I don’t know why, but macOS doesn’t seem to have an automatic ability to shut down the WiFi adapter when an Ethernet connection is detected. It’s a simple thing that can cause several problems, especially if you are in an environment where you may need to authenticate to a network or access VPN services.
It may be possible to manage locations and some additional tools, but I didn’t want something that required retooling every time I used my system in a new location, so I decided to write a simple script, using built-in tools for everything except the execution of the script.
This script will check for both an active WiFi connection and also an active Ethernet connection. If it detects both, it will shutdown the WiFi interface and display a notification, via macOS notifications, that it has done this. I haven’t tested this on previous versions of macOS (only Mojave), though if the rest of the commands work, the script might function by simply removing the statement that generates a notification.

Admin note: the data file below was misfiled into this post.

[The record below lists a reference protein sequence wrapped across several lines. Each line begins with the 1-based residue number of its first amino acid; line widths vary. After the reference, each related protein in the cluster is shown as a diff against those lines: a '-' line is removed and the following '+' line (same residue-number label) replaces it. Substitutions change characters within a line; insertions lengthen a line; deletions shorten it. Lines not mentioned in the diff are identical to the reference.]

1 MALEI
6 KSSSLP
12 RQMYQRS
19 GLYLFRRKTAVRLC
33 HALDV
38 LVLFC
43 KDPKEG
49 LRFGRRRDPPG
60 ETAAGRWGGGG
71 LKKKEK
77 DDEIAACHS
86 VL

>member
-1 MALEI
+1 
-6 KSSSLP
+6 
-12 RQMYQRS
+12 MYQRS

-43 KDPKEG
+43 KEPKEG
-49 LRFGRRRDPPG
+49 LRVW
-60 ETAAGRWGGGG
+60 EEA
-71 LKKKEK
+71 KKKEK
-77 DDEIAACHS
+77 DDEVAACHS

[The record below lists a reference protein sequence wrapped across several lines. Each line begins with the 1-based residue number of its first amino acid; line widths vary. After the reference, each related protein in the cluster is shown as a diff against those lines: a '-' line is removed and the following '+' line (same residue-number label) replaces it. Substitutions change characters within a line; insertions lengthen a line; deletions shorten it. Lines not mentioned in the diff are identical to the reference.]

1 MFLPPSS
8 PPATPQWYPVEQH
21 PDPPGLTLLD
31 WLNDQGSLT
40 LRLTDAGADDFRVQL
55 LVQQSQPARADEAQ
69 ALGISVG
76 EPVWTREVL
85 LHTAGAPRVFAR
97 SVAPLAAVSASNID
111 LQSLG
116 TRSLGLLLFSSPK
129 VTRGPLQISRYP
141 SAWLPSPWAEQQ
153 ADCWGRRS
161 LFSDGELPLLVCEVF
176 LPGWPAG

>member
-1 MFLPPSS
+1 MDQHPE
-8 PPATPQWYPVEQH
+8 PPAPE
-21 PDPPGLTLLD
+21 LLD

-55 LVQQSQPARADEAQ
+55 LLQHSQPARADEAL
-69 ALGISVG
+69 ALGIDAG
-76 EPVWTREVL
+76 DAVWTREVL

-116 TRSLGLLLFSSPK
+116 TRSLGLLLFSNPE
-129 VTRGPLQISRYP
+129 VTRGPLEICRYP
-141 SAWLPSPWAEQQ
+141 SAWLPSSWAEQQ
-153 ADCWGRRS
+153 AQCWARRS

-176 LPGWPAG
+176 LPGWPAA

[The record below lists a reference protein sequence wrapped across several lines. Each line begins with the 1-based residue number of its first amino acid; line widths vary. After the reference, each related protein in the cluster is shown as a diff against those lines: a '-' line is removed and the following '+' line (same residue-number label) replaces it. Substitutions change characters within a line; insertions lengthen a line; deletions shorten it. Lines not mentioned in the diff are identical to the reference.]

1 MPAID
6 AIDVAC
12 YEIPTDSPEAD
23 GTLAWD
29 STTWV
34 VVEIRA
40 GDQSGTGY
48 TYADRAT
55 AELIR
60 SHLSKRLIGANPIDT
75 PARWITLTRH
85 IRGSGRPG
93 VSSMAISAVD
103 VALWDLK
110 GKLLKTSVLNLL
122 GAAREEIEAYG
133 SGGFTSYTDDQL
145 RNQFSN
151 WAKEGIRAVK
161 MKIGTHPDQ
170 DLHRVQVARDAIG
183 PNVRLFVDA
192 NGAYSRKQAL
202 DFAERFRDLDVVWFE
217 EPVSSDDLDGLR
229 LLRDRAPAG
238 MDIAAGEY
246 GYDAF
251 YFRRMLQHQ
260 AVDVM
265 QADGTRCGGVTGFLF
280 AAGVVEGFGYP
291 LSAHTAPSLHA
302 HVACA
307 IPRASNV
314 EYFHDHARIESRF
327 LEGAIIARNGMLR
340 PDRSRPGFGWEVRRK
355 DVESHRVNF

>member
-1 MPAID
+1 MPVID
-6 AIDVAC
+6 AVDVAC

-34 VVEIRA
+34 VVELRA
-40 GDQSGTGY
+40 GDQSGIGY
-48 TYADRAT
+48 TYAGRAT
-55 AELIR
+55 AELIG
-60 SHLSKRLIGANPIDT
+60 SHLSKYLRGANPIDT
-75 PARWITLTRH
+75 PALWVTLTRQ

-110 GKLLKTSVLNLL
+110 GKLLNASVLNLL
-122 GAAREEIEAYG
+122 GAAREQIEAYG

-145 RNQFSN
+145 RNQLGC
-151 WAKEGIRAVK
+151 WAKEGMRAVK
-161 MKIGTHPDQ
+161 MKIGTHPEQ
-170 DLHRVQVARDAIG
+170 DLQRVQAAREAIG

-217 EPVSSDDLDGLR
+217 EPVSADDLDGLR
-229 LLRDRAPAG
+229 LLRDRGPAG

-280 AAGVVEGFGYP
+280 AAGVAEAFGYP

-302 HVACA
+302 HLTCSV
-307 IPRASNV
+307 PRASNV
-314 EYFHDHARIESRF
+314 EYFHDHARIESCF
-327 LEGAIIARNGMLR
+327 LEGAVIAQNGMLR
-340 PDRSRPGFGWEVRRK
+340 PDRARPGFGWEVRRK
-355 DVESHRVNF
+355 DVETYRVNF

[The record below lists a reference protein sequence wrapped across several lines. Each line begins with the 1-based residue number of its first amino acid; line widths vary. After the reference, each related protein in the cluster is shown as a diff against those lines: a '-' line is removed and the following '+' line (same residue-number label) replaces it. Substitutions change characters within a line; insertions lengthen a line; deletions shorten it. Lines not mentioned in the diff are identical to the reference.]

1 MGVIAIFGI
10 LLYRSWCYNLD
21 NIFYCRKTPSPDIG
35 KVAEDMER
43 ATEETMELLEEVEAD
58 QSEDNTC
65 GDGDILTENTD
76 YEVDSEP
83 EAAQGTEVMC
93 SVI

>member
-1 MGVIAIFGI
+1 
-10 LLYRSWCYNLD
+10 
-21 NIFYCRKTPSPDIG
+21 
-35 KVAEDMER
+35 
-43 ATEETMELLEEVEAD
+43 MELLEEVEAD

I thought I had mentioned this tip in a previous post but since a quick search didn’t turn it up I figured I’d add this as its own entry. Not long after I started using virtual machines on a regular basis at work I encountered an IP conflict with a VM and another machine on the network.
The cause was simple. The last time I had used the VM I chose to suspend its state. It retained the IP and tried to use it the next time I started it up.
The solution is also simple. I’ve used this method with both VMWare Fusion and Parallels Desktop for Mac. Every time I prepare to suspend a virtual machine I simply disconnect the VM’s network connection prior to suspending. This will cause it to release the IP. The next time the state is restored and the network is reconnected it should pull a new IP.
It’s worth mentioning that this really only applies to VMs that have IP addresses assigned via DHCP.